The One Key Question® Initiative promotes direct screening for women’s pregnancy intentions as a core component of high quality, primary preventive care services (14). The initiative proposes (see Box 1) that clinicians begin every conversation with women, aged 18–50 years, with the following question, “Would you like to become pregnant in the next year?” If the answer is “no,” clinicians can discuss pregnancy prevention, including education and counseling on all available contraceptive options, and help each woman arrive at an appropriate choice based on her health status, personal values, and preferences. Counseling should include guidance on the correct use of the chosen contraceptive method and the need for consistent use. If the response is “yes,” clinicians can provide preconception counseling and discuss evidence-based lifestyle modifications to optimize health status in preparation for future pregnancies.
Box 1. Questions to Assess Women’s Pregnancy Intentions Cited Here...
One Key Question ®
- • Would you like to become pregnant in the next year?
The Centers for Disease Control and Prevention’s Quality Family Planning Recommendations
- • Do you have any children now?
- • Do you want to have (more) children?
- • How many (more) children would you like to have and when?
The Providing Quality Family Planning Services report (15), published by the U.S. Centers for Disease Control and Prevention and the Department of Health and Human Services, provides evidence-based recommendations on how to prevent or achieve pregnancy based on the preferences and desires of women, their partners, and couples. The report supports the need for effective and efficient patient–practitioner communication about reproductive life planning using a series of three questions (see Box 1) and emphasizes the specific need for respectful engagement of women across demographic spectrums. Some women, particularly minority women, lower income women, and adolescents, can be mistrustful of health care practitioners and, therefore, reluctant to discuss their sexual activities or fully express their contraceptive needs and reproductive goals. This brief series of questions can help patients and obstetrician–gynecologists or other health care providers to have open, honest discussions about pregnancy intentions, whether care is being provided in a family planning clinic, a private or public health care setting, or during an acute care visit.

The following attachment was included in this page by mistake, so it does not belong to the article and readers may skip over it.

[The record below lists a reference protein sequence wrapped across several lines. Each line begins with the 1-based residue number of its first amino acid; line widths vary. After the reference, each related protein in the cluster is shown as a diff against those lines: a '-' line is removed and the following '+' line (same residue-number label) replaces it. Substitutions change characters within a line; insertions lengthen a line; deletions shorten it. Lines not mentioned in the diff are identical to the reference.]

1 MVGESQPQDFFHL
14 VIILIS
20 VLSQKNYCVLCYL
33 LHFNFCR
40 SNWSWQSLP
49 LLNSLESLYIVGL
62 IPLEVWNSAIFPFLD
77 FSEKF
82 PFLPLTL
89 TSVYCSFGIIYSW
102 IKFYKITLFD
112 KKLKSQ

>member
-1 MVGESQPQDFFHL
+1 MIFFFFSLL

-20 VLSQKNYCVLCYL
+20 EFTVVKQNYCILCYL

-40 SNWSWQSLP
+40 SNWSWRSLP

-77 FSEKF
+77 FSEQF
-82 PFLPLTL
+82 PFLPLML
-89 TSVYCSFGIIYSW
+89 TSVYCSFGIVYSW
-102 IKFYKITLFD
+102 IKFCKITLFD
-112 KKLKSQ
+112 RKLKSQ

The Providing Quality Family Planning Services report encourages clinicians to offer a full range of reproductive life planning services, such as pregnancy testing and counseling, helping women to achieve pregnancies, basic infertility services, preconception health, and services to prevent and treat sexually transmitted infections. Providing preventive health services for women during family planning visits is strongly recommended and designated as a high-value component of quality family planning services.
Disparities in Unintended Pregnancy